If there’s one thing museums know how to do well, apart from arranging knackered old pots into glass cases, it’s children’s play areas. Forget the filth-laden soft-play bricks, assorted mutilated ride-ons and crumb-filled crates of half-chewed Stickle Bricks favoured by children’s libraries and dentists’ waiting rooms. Children’s galleries are the Barbie Dreamhouses of the infant-diversion world thanks to a combination of unrelenting exposure to bored, mopey schoolchildren; a handy ready-made theme to base the entire design around; and easy access to dedicated teams of world-class curators who understand how to engage with diverse, intergenerational audiences and are (probably) paid handsomely for the trouble. Your motley crew might be bored shitless by the museum itself but these cleverly devised immersive indoor playgrounds are almost guaranteed to hold their attention, with any luck buying you a few minutes of peace/extra browsing time and maybe even teaching them something useful in the process.
- Opened in March following a £23.75m museum-wide refurbishment, the National Army Museum‘s Play Base boasts a variety of immersive activities for 0-8s, including a demanding assault course, an interactive liaison vehicle, a camp kitchen complete with play food, and a well-stocked quartermaster’s store. Sessions last one hour and cost £4.50 per child (Sloane Square 11 mins).
- Aimed at 0-7s, the London Transport Museum‘s All Aboard play zone allows tiny travellers to explore some of the key modes of transport explored in the main museum, including half a double-decker, a soft-play DLR for minis, an intercom-equipped taxi and the hilariously named ‘Thames Nipper’. Access is unlimited and free with an (admittedly quite pricy) museum ticket (Covent Garden 3 mins).
- While the V&A Museum of Childhood has no one play zone as such this free space is jam-packed with interactive bits and bobs, making it a popular baby and toddler destination – particularly on weekdays. Attractions include a sensory pod with colour-change lighting, a fenced-off baby area with giant musical flowers, a 360-degree dolls’ house, an indoor sand pit and a mini library (Bethnal Green 2 mins).
- The National Maritime Museum‘s Ahoy! gallery for 0-7s is open all day every day, with no limit on numbers or play duration. Distractions include a child-sized fishmongers, a light-up sensory area, an air-hockey game featuring foam boats, and a large ship complete with a protruding bow and a maze of rooms to explore below-deck. NMM also houses the All Hands gallery for 6-12s (Cutty Sark 5 mins).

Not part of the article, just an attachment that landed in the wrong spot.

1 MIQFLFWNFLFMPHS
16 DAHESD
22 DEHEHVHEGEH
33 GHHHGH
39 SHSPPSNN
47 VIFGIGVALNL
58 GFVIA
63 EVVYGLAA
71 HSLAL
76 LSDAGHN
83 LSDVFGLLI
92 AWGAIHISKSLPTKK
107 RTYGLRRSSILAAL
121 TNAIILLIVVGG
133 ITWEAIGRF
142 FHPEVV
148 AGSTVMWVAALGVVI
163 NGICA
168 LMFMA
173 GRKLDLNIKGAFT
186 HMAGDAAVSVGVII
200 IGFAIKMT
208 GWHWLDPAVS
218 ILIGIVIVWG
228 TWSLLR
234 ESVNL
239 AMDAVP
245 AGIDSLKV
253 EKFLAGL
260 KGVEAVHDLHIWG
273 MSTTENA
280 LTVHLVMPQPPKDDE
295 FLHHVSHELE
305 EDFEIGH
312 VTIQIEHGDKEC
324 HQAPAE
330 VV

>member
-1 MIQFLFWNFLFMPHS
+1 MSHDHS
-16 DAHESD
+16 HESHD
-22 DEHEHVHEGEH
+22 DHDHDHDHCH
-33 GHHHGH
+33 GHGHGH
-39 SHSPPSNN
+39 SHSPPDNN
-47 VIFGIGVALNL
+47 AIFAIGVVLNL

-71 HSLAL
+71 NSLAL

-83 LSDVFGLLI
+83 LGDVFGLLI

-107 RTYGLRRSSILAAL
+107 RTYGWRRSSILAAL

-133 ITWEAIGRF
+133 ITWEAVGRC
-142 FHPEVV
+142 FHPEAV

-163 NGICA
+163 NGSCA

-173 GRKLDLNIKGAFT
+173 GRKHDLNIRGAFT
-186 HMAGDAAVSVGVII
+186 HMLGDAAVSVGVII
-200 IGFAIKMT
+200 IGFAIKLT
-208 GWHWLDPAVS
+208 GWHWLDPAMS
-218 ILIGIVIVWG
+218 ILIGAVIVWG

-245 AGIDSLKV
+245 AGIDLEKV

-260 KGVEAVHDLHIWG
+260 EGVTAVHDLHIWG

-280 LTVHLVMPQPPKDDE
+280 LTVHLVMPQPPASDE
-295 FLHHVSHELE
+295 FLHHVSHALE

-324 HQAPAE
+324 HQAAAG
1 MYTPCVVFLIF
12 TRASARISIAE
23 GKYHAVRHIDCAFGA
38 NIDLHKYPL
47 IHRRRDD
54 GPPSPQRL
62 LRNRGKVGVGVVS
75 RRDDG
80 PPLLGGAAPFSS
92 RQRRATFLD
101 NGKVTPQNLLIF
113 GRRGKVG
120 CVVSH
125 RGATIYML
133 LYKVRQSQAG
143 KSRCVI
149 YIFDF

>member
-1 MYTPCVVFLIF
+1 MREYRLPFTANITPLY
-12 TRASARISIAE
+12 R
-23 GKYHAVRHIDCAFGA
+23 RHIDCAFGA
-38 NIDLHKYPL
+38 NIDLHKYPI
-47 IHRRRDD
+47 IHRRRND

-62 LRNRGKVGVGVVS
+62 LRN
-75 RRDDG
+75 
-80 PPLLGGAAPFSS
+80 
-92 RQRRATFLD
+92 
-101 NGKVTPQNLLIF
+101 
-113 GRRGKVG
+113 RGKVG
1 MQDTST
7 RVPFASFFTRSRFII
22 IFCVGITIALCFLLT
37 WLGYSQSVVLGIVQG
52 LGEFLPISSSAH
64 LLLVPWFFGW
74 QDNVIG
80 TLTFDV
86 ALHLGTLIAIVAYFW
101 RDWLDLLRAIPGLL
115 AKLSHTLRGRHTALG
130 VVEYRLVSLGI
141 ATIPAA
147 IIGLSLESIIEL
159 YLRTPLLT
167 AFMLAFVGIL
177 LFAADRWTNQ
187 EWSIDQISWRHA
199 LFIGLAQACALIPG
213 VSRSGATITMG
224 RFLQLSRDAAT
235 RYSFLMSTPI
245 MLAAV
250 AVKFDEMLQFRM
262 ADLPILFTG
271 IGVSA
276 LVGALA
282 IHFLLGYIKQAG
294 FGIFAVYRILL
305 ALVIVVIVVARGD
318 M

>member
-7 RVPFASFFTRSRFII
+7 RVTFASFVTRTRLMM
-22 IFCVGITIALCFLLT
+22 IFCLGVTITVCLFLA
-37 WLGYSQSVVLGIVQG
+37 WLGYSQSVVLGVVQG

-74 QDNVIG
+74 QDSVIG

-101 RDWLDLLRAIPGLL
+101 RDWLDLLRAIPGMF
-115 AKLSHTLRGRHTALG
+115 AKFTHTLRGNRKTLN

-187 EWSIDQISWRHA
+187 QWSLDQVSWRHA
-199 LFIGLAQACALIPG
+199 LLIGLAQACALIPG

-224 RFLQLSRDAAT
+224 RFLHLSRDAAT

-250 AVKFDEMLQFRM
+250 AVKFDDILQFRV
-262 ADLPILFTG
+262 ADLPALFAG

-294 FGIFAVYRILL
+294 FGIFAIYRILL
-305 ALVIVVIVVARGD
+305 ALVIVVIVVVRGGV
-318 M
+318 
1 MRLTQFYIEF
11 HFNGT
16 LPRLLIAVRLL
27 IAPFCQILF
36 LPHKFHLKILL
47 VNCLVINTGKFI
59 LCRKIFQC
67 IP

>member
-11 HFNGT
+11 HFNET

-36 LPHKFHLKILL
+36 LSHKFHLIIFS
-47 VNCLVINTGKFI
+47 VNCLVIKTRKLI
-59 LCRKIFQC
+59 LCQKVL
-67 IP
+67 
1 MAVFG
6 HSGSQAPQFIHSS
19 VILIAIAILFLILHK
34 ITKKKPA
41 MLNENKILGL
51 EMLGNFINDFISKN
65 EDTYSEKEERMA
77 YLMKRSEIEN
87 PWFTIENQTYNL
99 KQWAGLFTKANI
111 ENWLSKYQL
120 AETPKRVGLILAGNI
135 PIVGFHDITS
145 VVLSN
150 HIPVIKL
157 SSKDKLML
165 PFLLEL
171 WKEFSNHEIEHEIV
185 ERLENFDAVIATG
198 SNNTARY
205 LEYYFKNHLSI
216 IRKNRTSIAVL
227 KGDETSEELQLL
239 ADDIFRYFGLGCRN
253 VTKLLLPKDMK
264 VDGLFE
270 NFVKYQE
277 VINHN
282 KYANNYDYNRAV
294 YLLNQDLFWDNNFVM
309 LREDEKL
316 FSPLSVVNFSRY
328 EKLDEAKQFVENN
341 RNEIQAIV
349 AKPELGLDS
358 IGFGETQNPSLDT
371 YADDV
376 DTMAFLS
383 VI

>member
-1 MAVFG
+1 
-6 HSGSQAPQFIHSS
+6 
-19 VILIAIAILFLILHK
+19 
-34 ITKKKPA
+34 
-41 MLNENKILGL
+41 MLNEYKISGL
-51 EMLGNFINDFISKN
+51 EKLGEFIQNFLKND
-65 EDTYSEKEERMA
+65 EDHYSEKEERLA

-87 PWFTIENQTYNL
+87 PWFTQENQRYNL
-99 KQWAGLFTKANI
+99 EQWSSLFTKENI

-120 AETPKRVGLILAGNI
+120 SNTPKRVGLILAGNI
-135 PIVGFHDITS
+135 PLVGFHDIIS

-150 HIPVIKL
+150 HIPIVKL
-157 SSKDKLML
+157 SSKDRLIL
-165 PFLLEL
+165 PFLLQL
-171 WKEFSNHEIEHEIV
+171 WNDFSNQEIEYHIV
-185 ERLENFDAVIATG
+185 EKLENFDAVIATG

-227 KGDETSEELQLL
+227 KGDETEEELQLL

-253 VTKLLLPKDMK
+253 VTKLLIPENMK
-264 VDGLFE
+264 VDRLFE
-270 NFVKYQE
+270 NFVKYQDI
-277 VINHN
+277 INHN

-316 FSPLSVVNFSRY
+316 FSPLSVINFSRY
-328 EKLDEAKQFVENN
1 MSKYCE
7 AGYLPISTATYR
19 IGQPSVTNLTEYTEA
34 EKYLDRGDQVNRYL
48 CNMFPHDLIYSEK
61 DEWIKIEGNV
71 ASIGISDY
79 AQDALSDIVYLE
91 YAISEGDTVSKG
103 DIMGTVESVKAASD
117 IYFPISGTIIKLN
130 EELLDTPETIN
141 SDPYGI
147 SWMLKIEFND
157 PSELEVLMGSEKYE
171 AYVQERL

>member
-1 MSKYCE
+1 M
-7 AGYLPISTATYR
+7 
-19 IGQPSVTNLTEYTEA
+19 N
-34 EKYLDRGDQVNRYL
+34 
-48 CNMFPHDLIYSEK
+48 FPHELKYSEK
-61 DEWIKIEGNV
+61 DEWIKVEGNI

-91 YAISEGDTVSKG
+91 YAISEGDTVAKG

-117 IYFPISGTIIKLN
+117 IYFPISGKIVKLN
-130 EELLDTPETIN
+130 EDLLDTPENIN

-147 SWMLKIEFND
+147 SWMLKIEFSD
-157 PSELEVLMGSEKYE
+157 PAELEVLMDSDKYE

- Museum of London Docklands‘ fantastic Mudlarks gallery is designed to introduce under-8s to the themes covered in the wider museum, and features a multi-level soft-play area, a building zone with giant Lego, a Docklands train set and a water-play table, amongst other activities. Access is free but sessions last just 40 minutes and tickets must be bought in advance from the front desk (Westferry 4 mins).
- The Science Museum‘s misleadingly named The Garden is recommended for ages 3-6, when actually it’s very much indoors, not remotely garden-themed and perfectly suitable for babies and younger toddlers provided you keep a keen eye on them. The light- and sound-filled sensory zone will captivate tinies, while older ones will adore the water table and futuristic climbing frame (South Kensington 5 mins).
- While its disappointing 1950s-themed Playtime! gallery probably won’t occupy your little treasures for more than a few minutes, the Museum of London is full of brilliant hands-on displays, from a light-up model of a section of the London Underground to a full-scale Saxon house complete with hearth, cookware and blankets, as well as an audio post and even a shoe-touching zone (St Paul’s 5 mins).
Bab tries on a diving helmet at the Mudlarks gallery, Museum of London Docklands.